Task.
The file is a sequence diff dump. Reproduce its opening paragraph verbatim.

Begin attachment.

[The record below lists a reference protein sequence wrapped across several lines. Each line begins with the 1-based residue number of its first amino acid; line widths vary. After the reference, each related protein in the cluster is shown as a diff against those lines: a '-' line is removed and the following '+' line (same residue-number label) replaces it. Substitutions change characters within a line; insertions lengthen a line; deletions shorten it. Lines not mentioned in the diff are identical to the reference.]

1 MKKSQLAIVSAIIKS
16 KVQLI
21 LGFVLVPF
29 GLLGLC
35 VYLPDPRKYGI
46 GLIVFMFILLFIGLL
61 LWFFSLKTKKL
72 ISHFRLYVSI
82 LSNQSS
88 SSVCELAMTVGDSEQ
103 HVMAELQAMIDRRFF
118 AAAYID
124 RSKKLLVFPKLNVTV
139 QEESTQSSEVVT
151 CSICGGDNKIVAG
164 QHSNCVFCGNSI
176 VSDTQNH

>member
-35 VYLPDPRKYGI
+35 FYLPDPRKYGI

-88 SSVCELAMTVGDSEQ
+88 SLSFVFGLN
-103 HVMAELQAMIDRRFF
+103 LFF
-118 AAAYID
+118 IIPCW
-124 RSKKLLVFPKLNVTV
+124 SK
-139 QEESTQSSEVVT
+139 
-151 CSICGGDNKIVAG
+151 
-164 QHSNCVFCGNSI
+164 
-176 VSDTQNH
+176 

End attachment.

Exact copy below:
[The record below lists a reference protein sequence wrapped across several lines. Each line begins with the 1-based residue number of its first amino acid; line widths vary. After the reference, each related protein in the cluster is shown as a diff against those lines: a '-' line is removed and the following '+' line (same residue-number label) replaces it. Substitutions change characters within a line; insertions lengthen a line; deletions shorten it. Lines not mentioned in the diff are identical to the reference.]